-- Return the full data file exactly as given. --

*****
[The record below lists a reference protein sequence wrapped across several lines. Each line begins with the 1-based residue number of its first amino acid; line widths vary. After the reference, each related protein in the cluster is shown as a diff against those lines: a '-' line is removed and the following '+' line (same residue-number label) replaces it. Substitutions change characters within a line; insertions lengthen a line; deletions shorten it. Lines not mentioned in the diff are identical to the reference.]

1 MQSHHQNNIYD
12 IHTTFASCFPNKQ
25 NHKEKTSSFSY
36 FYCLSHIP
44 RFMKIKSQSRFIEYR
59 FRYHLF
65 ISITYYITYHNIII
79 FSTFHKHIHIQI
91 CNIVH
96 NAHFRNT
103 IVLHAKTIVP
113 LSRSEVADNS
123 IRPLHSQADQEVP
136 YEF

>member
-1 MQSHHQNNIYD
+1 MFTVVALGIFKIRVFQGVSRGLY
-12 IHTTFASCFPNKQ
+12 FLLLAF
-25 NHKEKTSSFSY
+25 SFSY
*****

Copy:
[The record below lists a reference protein sequence wrapped across several lines. Each line begins with the 1-based residue number of its first amino acid; line widths vary. After the reference, each related protein in the cluster is shown as a diff against those lines: a '-' line is removed and the following '+' line (same residue-number label) replaces it. Substitutions change characters within a line; insertions lengthen a line; deletions shorten it. Lines not mentioned in the diff are identical to the reference.]

1 MQSHHQNNIYD
12 IHTTFASCFPNKQ
25 NHKEKTSSFSY
36 FYCLSHIP
44 RFMKIKSQSRFIEYR
59 FRYHLF
65 ISITYYITYHNIII
79 FSTFHKHIHIQI
91 CNIVH
96 NAHFRNT
103 IVLHAKTIVP
113 LSRSEVADNS
123 IRPLHSQADQEVP
136 YEF

>member
-1 MQSHHQNNIYD
+1 MFTVVALGIFKIRVFQGVSRGLY
-12 IHTTFASCFPNKQ
+12 FLLLAF
-25 NHKEKTSSFSY
+25 SFSY